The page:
Many of UR's earliest output would be the product of various experiments by Banks, Mills, and Hood - both solo and in collaboration. "The Theory" and "Eye Of The Storm" (Sonic EP) were among the two earliest UR tracks to be released in 1990, followed by a stream of EPs and singles including "Riot", "Acid Rain", and "Jupiter Jazz". The trio also recorded under the aliases X-101 and X-102, releasing both EPs such a "Sonic Destroyer" and "Groundzero (The Planet)" and the albums "X-101" and "X-102 Discovers The Rings of Saturn".[7]

When Mills and Hood moved on from the collective in 1992 to achieve international success as solo artists and DJs, Banks continued to lead UR releasing EPs during the mid-1990s such as "Return of Acid Rain", "Message to the Majors", and excursions into Nu Jazz on "Hi-Tech Jazz" as Galaxy 2 Galaxy. Increasingly acclaimed artists such as DJ Rolando, Suburban Knight, and Drexciya also joined the collective.[8]

1998's "Interstellar Fugitives", the first full album credited to Underground Resistance, saw Mike Banks redefining the collective's sound as "High-Tech Funk", reflecting a shift in emphasis from hard, minimal club Techno to breakbeats, Electro and even occasionally Drum and Bass and down-tempo Hip-Hop.

In 2014, UR took part in a lecture and discussion at New York's Museum of Modern Art.[9]

Conflict with Sony BMG[edit]

In 1999, DJ Rolando released UR's most commercially successful EP, "The Knights of The Jaguar". Legal and conceptual ownership of the track became the subject of a battle between UR and Sony BMG, the details of which are contested.[10]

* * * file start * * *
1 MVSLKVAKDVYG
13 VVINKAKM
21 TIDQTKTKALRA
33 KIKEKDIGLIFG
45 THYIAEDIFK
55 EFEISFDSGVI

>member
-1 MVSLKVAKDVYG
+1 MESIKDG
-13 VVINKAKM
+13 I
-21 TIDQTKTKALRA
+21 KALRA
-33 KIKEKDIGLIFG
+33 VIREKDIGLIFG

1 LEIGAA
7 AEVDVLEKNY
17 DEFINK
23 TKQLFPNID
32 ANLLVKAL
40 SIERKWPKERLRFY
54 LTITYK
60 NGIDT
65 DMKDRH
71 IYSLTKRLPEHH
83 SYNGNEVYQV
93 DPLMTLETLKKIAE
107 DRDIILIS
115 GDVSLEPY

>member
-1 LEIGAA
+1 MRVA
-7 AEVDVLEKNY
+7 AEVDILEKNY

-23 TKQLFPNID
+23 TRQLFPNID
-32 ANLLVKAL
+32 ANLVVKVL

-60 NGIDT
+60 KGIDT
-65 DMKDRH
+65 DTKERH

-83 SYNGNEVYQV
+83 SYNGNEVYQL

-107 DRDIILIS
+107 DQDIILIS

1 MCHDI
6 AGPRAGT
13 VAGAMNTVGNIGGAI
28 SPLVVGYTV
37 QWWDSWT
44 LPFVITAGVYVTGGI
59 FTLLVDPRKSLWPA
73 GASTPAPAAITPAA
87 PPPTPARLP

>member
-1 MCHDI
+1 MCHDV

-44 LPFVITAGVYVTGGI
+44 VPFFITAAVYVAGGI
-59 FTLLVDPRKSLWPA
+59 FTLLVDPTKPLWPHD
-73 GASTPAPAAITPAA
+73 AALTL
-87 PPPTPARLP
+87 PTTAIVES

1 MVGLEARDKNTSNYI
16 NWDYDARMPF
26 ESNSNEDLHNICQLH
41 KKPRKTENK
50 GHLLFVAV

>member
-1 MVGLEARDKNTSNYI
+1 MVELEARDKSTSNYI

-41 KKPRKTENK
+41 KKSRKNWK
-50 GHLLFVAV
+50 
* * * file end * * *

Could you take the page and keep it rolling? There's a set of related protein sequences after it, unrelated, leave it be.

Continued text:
Sony claimed in subsequent statements that they first tried to contact UR to license the EP for release in Germany, recognizing the potential for a crossover hit.[11][12][13][14] Receiving no response, they instead commissioned and released a trance cover version of the original, "tone-for-tone",[11] which was released as a promo. For their part, UR denies that they ever received a request from Sony to license the track.[15]

Founding member "Mad" Mike denounced the release, arguing that it did not constitute a legitimate cover as it was intended to profit from rather than offer tribute to the group.[15] When confronted, Sony justified its actions by stating they intended to credit Rolando as the composer of the work and grant him royalties on its sale.[11]

Although the group initially suggested they might pursue legal action, they instead conducted a direct action campaign against the label. "Mad" Mike described the strategy as a conceptual rejection of the justice system and its legitimacy.[14][16] Fans were encouraged to boycott the release and contact record stores and the labels themselves with messages of protest.[12][14] Some fans reported vandalizing or destroying copies in record stores.[14]